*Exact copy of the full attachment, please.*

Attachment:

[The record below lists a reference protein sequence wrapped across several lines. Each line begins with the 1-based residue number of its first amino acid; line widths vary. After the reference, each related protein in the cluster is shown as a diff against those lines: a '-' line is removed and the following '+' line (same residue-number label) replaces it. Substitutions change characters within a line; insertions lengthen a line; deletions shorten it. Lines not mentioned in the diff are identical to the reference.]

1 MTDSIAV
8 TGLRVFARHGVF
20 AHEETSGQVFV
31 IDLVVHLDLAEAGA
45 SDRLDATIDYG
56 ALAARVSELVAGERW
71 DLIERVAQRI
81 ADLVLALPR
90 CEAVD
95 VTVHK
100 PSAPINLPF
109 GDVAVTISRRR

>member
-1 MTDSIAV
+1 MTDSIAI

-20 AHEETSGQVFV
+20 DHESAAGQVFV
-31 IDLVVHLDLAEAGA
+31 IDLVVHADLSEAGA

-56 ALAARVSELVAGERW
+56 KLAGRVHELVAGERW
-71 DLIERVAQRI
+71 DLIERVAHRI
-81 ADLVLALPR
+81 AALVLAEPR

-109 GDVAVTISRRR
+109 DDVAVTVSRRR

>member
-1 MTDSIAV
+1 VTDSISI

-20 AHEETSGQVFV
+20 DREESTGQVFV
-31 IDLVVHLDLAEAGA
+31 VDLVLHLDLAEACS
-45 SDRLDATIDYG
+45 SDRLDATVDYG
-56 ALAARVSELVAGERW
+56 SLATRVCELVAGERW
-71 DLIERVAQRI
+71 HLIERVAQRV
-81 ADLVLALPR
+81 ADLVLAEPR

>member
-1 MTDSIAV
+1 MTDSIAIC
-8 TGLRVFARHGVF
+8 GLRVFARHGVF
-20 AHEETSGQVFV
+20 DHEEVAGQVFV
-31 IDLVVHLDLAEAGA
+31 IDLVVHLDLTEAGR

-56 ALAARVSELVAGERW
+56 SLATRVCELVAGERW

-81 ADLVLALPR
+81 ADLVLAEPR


[The record below lists a reference protein sequence wrapped across several lines. Each line begins with the 1-based residue number of its first amino acid; line widths vary. After the reference, each related protein in the cluster is shown as a diff against those lines: a '-' line is removed and the following '+' line (same residue-number label) replaces it. Substitutions change characters within a line; insertions lengthen a line; deletions shorten it. Lines not mentioned in the diff are identical to the reference.]

1 MTDSIAV
8 TGLRVFARHGVF
20 AHEETSGQVFV
31 IDLVVHLDLAEAGA
45 SDRLDATIDYG
56 ALAARVSELVAGERW
71 DLIERVAQRI
81 ADLVLALPR
90 CEAVD
95 VTVHK
100 PSAPINLPF
109 GDVAVTISRRR

>member
-1 MTDSIAV
+1 MTDSIAI

-20 AHEETSGQVFV
+20 DHESAAGQVFV
-31 IDLVVHLDLAEAGA
+31 IDLVVHADLSEAGA

-56 ALAARVSELVAGERW
+56 KLAGRVHELVAGERW
-71 DLIERVAQRI
+71 DLIERVAHRI
-81 ADLVLALPR
+81 AALVLAEPR

-109 GDVAVTISRRR
+109 DDVAVTVSRRR

>member
-1 MTDSIAV
+1 VTDSISI

-20 AHEETSGQVFV
+20 DREESTGQVFV
-31 IDLVVHLDLAEAGA
+31 VDLVLHLDLAEACS
-45 SDRLDATIDYG
+45 SDRLDATVDYG
-56 ALAARVSELVAGERW
+56 SLATRVCELVAGERW
-71 DLIERVAQRI
+71 HLIERVAQRV
-81 ADLVLALPR
+81 ADLVLAEPR

>member
-1 MTDSIAV
+1 MTDSIAIC
-8 TGLRVFARHGVF
+8 GLRVFARHGVF
-20 AHEETSGQVFV
+20 DHEEVAGQVFV
-31 IDLVVHLDLAEAGA
+31 IDLVVHLDLTEAGR

-56 ALAARVSELVAGERW
+56 SLATRVCELVAGERW

-81 ADLVLALPR
+81 ADLVLAEPR